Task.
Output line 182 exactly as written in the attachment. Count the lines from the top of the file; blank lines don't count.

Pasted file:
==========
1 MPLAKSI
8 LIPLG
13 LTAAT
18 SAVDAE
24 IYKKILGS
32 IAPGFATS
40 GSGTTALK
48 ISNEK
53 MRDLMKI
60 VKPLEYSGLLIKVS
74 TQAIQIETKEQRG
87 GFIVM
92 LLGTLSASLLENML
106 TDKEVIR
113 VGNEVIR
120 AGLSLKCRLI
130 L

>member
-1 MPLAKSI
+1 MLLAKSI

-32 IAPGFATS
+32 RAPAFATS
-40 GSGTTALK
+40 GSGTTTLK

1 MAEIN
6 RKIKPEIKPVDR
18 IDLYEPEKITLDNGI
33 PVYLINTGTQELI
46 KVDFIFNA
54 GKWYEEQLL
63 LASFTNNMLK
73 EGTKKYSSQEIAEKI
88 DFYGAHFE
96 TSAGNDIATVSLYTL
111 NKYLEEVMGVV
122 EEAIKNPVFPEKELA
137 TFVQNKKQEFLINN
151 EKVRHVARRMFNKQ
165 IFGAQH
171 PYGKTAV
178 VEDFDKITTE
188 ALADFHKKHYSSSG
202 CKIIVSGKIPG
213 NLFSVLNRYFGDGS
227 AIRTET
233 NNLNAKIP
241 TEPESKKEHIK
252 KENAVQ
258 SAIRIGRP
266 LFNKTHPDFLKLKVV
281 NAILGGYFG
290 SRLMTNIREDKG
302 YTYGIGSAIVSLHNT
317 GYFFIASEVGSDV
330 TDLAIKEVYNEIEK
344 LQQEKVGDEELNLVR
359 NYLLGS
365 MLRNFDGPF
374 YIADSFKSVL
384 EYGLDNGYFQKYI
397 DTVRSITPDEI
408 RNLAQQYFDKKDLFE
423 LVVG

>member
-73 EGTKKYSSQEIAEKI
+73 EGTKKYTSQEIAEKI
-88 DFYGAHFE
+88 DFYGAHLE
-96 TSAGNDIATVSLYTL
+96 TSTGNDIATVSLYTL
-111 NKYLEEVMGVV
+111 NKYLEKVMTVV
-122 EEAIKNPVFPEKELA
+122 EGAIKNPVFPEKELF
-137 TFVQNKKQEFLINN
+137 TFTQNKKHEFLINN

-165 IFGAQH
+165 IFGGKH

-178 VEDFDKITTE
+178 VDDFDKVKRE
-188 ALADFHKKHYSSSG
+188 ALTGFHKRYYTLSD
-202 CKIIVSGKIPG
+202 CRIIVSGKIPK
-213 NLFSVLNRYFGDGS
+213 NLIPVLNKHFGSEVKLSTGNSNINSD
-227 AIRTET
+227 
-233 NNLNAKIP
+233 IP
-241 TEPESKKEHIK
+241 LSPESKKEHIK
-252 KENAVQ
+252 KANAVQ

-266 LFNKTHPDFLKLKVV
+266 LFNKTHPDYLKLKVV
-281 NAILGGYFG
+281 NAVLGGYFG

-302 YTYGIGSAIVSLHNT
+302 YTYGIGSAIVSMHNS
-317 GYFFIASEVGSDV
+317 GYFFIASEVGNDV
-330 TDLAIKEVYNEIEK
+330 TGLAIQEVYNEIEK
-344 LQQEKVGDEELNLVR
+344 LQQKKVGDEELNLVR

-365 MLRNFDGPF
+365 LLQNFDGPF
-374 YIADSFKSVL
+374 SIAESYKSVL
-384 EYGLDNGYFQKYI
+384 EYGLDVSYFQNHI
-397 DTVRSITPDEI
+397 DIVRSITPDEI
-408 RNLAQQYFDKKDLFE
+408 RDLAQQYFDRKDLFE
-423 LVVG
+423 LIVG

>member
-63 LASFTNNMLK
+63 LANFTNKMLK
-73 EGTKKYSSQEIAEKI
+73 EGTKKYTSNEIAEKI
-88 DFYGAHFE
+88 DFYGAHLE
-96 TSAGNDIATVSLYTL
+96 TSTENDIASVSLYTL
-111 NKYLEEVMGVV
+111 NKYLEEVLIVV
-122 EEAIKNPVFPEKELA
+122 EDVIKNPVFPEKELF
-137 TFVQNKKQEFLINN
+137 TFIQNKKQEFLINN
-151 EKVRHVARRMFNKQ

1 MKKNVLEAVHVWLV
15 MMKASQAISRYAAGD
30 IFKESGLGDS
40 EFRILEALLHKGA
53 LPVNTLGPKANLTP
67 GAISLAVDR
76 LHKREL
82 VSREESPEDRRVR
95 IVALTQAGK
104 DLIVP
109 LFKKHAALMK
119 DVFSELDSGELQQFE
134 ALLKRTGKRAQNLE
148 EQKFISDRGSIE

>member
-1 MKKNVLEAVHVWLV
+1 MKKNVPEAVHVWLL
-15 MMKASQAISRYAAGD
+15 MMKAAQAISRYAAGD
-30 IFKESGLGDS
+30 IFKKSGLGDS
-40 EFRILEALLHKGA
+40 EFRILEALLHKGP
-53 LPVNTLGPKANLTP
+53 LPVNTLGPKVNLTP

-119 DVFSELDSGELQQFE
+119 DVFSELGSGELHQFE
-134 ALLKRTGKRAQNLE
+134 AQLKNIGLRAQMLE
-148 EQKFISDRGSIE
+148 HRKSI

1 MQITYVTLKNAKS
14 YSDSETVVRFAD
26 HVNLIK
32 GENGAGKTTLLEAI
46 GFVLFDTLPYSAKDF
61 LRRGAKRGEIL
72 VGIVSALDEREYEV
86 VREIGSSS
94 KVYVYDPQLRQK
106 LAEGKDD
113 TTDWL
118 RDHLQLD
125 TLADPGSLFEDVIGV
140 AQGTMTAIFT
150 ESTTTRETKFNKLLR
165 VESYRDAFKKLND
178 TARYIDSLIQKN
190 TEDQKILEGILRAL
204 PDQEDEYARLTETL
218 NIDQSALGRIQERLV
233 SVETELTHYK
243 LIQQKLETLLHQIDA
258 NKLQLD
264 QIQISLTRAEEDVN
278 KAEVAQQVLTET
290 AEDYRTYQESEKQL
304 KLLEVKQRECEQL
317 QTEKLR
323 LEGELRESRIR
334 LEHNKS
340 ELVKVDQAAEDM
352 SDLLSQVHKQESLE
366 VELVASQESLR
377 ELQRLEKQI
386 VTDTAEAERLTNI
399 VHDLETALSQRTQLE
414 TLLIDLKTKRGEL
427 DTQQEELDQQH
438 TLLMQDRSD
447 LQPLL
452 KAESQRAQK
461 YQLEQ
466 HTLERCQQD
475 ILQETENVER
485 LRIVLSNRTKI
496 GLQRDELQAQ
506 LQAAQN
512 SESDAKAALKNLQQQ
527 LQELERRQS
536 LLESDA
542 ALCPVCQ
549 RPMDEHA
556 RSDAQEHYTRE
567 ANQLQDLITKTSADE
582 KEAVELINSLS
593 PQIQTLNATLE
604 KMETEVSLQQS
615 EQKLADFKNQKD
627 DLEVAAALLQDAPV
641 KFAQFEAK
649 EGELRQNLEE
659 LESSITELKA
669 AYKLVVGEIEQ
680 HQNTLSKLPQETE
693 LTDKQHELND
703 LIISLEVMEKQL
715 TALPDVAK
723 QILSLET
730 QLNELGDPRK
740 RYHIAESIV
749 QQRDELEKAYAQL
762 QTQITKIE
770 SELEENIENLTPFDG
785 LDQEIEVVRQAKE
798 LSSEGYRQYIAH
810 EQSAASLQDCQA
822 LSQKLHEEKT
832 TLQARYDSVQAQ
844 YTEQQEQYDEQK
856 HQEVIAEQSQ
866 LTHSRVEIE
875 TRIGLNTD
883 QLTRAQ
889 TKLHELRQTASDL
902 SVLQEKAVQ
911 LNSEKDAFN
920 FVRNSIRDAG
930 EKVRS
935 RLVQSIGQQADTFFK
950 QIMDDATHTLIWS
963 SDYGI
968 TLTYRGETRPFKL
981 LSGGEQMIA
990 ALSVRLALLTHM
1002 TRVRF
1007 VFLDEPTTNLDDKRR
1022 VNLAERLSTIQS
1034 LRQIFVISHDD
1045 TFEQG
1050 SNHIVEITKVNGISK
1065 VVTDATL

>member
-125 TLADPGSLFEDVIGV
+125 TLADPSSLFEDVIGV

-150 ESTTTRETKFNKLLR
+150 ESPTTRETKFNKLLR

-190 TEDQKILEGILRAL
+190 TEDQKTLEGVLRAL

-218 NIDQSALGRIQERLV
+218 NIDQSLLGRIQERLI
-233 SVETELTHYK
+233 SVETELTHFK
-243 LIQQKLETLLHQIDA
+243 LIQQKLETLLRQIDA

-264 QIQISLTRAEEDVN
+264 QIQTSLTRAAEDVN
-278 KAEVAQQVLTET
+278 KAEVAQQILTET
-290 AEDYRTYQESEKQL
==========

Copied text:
178 TARYIDSLIQKN